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I've recently finished school and since i'm just working now, I find I have time to actually do things I want now.

Something i'm interested in is learning the skills to paint well.

I am satisfied with my current conversion skills, save using greenstuff, which I have not gotten into yet, but painting almost eludes me. I find it very difficult to do at all and I am not satisfied with my work. I have the Guide to Painting Space Marines book. And it is great at showing me what to do, but I feel I fall down on just how to do it.

I feel my basic skills are lacking. What can I do to improve them, without ruining models? Are there exercises I could do to improve and such?

it may be important to note that I am mainly a spray paint and brush strokes guy. No special equipment or anything like that.

Thanks for your time.

PS; what do people recommend for finding a unique paint scheme for my marines? is there perhaps a utility I can use to drag and drop colours onto the armour to see what it looks like?
 

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The biggest issue I had when I was starting out was hand shaking. So I suggest holding models in one hand while resting the heel of your painting hand on the heel of the hand holding the miniature; then any random twitches &c. in your arms/body won't cause the tip of the brush to move so much.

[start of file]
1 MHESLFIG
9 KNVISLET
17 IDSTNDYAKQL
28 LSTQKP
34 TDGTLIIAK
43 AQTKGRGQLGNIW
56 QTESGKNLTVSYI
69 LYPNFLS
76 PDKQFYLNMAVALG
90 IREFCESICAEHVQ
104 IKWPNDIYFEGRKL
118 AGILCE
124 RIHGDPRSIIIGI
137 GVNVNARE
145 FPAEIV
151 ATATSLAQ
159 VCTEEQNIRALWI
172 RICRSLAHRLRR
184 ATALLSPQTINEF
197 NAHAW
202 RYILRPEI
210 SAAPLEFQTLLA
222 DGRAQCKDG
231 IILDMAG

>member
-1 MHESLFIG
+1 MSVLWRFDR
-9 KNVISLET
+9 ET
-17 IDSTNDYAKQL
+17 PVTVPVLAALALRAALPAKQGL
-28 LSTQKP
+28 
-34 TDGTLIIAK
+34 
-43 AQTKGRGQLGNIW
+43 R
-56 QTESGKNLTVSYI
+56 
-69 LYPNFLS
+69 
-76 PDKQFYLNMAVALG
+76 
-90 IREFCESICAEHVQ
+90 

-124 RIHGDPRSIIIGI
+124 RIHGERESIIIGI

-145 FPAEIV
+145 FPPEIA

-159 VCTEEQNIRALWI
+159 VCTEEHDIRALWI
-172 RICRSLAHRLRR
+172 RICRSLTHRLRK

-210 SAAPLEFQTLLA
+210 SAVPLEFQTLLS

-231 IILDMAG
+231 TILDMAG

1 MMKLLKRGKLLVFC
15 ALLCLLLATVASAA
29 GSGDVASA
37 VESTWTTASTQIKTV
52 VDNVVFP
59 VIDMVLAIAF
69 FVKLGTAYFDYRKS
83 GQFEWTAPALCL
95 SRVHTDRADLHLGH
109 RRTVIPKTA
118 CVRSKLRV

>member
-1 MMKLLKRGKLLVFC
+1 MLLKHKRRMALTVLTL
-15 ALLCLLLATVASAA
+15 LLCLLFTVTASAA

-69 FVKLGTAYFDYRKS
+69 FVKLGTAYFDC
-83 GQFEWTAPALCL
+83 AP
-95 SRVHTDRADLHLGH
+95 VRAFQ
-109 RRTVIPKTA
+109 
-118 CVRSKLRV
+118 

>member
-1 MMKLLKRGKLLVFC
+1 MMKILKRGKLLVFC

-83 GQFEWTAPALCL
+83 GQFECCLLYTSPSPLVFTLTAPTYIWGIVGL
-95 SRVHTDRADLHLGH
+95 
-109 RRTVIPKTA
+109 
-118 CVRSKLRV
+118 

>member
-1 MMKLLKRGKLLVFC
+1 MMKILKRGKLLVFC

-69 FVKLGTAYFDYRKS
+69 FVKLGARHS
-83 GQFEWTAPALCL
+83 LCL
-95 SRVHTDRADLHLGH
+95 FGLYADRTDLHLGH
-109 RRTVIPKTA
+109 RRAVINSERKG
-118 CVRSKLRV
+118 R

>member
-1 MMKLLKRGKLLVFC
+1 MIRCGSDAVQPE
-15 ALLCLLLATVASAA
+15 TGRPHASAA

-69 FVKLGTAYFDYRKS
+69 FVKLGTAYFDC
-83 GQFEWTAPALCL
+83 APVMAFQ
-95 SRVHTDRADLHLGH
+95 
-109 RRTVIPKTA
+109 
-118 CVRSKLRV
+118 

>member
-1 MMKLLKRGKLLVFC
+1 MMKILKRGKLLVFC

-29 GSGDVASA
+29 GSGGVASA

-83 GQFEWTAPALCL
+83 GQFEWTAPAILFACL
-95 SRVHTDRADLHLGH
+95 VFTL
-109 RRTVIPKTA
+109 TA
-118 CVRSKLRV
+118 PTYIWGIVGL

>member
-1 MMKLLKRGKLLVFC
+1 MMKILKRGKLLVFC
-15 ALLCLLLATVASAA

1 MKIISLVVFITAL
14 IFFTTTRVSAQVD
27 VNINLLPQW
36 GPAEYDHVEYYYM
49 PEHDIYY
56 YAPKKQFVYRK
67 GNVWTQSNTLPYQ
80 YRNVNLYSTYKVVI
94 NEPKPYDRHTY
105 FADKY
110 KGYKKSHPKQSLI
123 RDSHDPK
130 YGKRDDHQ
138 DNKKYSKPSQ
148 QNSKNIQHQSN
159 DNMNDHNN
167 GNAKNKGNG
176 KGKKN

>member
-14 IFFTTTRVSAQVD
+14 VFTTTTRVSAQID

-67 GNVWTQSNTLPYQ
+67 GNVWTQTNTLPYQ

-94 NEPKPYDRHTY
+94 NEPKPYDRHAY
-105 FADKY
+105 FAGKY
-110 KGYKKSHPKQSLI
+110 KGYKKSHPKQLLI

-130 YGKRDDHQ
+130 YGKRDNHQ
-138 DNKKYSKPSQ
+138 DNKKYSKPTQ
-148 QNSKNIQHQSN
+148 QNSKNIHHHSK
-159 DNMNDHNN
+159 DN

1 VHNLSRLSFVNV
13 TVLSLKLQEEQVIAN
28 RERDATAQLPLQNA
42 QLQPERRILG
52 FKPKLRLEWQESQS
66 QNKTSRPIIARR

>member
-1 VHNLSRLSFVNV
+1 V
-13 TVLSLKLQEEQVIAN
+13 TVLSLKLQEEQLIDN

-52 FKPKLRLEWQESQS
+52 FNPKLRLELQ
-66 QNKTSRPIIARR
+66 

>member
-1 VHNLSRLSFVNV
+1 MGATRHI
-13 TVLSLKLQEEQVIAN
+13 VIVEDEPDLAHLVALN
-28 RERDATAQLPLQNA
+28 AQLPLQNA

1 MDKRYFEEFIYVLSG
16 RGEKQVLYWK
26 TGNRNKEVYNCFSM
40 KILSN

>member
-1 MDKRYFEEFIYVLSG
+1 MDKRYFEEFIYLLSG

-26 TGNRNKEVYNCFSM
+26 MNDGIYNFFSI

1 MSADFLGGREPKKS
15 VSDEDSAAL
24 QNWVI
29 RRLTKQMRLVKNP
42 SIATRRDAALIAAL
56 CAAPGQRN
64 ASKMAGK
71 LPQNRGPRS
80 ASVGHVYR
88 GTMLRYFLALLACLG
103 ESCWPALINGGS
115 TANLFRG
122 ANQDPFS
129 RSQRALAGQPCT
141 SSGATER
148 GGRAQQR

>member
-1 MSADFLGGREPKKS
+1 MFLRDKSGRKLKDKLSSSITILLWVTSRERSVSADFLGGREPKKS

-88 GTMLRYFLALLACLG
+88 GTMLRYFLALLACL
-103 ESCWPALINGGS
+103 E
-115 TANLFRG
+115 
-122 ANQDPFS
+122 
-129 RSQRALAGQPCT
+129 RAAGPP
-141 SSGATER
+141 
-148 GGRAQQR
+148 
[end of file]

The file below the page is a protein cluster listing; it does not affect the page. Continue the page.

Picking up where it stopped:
But the best way to improve is practice, so keep painting.

If you are using acrylics stripping the paint off is relatively easy with Dettol floor cleaner (or isopropyl alcohol) and a toothbrush, so don't worry about ruining models.
 

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As Dave pointed out the best way to get better at painting is to keep painting and often. I suck at painting as well so I understand your frustration.

I watch youtube painting tutorials for tips and tricks, read painting threads and ask for advice. Yes this means posting pictures of your work up and letting people judge it but generally most people want to help and have good advice.

I know there is a program called Space marine painter it lets you click and add paint to marines to try out various paint schemes so that might be helpful.